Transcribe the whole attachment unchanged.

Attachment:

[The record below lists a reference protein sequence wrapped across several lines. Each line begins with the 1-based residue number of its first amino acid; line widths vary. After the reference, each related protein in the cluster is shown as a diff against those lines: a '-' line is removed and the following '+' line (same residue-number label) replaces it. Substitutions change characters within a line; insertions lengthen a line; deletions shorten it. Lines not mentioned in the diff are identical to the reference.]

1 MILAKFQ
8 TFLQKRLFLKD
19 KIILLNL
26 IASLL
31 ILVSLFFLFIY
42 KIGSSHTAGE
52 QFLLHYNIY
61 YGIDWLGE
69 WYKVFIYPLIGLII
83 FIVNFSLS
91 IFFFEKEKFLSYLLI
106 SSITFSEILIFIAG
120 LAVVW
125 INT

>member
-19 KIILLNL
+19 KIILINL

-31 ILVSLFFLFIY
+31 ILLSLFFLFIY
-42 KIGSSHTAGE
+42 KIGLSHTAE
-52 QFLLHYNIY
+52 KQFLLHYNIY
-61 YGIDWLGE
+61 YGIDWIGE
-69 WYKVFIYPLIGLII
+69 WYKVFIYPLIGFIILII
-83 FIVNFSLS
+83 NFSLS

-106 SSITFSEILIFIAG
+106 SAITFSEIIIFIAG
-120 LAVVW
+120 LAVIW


[The record below lists a reference protein sequence wrapped across several lines. Each line begins with the 1-based residue number of its first amino acid; line widths vary. After the reference, each related protein in the cluster is shown as a diff against those lines: a '-' line is removed and the following '+' line (same residue-number label) replaces it. Substitutions change characters within a line; insertions lengthen a line; deletions shorten it. Lines not mentioned in the diff are identical to the reference.]

1 MILAKFQ
8 TFLQKRLFLKD
19 KIILLNL
26 IASLL
31 ILVSLFFLFIY
42 KIGSSHTAGE
52 QFLLHYNIY
61 YGIDWLGE
69 WYKVFIYPLIGLII
83 FIVNFSLS
91 IFFFEKEKFLSYLLI
106 SSITFSEILIFIAG
120 LAVVW
125 INT

>member
-19 KIILLNL
+19 KIILINL

-31 ILVSLFFLFIY
+31 ILLSLFFLFIY
-42 KIGSSHTAGE
+42 KIGLSHTAE
-52 QFLLHYNIY
+52 KQFLLHYNIY
-61 YGIDWLGE
+61 YGIDWIGE
-69 WYKVFIYPLIGLII
+69 WYKVFIYPLIGFIILII
-83 FIVNFSLS
+83 NFSLS

-106 SSITFSEILIFIAG
+106 SAITFSEIIIFIAG
-120 LAVVW
+120 LAVIW